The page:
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68 Ga-PSMA PET/CT tumour intensity pre-operatively predicts adverse pathological outcomes and progression-free survival in localised prostate cancer

  • Matthew J. Roberts,
  • Andrew Morton,
  • Peter Donato,
  • Samuel Kyle,
  • David A. Pattison,
  • Paul Thomas,
  • Geoff Coughlin,
  • Rachel Esler,
  • Nigel Dunglison,
  • Robert A. Gardiner,
  • Suhail A. Doi,
  • Louise Emmett,
  • John Yaxley

Publication: European Journal of Nuclear Medicine and Molecular Imaging 2020 Jul 28, July 2020

Purpose

Prostate-specific membrane antigen (PSMA) positron emission tomography (PSMA-PET) improves prostate cancer staging. Intraprostatic PSMA intensity may predict clinically relevant oncological outcomes. The aim of this study was to investigate the relationship between intraprostatic PSMA intensity and adverse pathology outcomes, including biochemical progression-free survival (PFS) after radical prostatectomy.

Methods

This is a cohort study of 71 patients with MRI-guided, biopsy-proven prostate cancer and pre-operative 68Ga-PSMA-11 PET/CT prior to radical prostatectomy (RP). Intraprostatic PSMA intensity was correlated to adverse pathology outcomes (Gleason score and upgrading from biopsy, pathological stage) and PFS using multivariate statistical analysis.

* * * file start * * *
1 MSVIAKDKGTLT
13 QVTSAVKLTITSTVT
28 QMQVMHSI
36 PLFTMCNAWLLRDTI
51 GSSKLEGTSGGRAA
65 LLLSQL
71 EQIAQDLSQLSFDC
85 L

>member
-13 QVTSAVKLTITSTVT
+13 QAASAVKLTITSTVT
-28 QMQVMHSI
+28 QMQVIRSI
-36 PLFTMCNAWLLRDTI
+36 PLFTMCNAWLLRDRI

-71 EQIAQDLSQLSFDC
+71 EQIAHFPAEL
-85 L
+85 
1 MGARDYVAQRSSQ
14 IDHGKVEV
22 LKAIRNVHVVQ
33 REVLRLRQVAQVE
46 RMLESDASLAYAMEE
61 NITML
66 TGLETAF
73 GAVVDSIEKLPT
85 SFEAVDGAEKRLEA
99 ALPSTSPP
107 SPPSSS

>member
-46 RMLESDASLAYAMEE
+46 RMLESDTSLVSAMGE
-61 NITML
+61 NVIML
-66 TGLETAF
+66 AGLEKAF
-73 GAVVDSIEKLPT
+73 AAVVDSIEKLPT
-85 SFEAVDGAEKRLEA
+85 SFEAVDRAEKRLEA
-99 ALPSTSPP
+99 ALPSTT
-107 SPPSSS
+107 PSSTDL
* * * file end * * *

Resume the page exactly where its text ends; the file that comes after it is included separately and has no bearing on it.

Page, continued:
Results

68Ga-PSMA-11 PET/CT intensity in vivo predicted all of Gleason score on RP, upgrading from biopsy to RP histopathology, pathological stage, positive surgical margins and PFS. 74.6% (53/71) of patients were free from progression at a median follow-up of 19.5 months (0.4–48 months). Predictive accuracy was particularly enhanced by PSMA among patients with biopsy Gleason score ≤ 3 + 4 (n = 39) as the most significant predictor of PFS according to Cox-proportional hazards regression. Cox-regression adjusted survival analysis predicted a 5.48-fold increase in hazard for Gleason score ≤ 3 + 4 patients with high (SUVmax > 8) compared with low (SUVmax < 8) PSMA intensity.

Conclusion

Intraprostatic 68Ga-PSMA-11 intensity is prognostic and may be a valuable new biomarker in localised prostate cancer, especially in men with biopsy-proven Gleason 3 + 4 disease considering an initial approach of active surveillance or focal therapy.